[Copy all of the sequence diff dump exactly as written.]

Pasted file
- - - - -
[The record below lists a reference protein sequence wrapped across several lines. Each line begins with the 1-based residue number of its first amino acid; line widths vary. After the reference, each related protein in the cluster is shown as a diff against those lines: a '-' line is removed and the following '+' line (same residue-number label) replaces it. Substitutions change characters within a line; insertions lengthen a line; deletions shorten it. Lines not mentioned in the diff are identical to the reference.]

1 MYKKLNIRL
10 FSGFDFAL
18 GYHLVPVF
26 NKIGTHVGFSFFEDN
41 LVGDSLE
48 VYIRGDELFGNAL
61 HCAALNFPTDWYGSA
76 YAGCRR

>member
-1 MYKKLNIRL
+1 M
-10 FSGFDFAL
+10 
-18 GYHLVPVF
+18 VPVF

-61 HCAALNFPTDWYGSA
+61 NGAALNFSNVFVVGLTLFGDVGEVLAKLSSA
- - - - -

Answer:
[The record below lists a reference protein sequence wrapped across several lines. Each line begins with the 1-based residue number of its first amino acid; line widths vary. After the reference, each related protein in the cluster is shown as a diff against those lines: a '-' line is removed and the following '+' line (same residue-number label) replaces it. Substitutions change characters within a line; insertions lengthen a line; deletions shorten it. Lines not mentioned in the diff are identical to the reference.]

1 MYKKLNIRL
10 FSGFDFAL
18 GYHLVPVF
26 NKIGTHVGFSFFEDN
41 LVGDSLE
48 VYIRGDELFGNAL
61 HCAALNFPTDWYGSA
76 YAGCRR

>member
-1 MYKKLNIRL
+1 M
-10 FSGFDFAL
+10 
-18 GYHLVPVF
+18 VPVF

-61 HCAALNFPTDWYGSA
+61 NGAALNFSNVFVVGLTLFGDVGEVLAKLSSA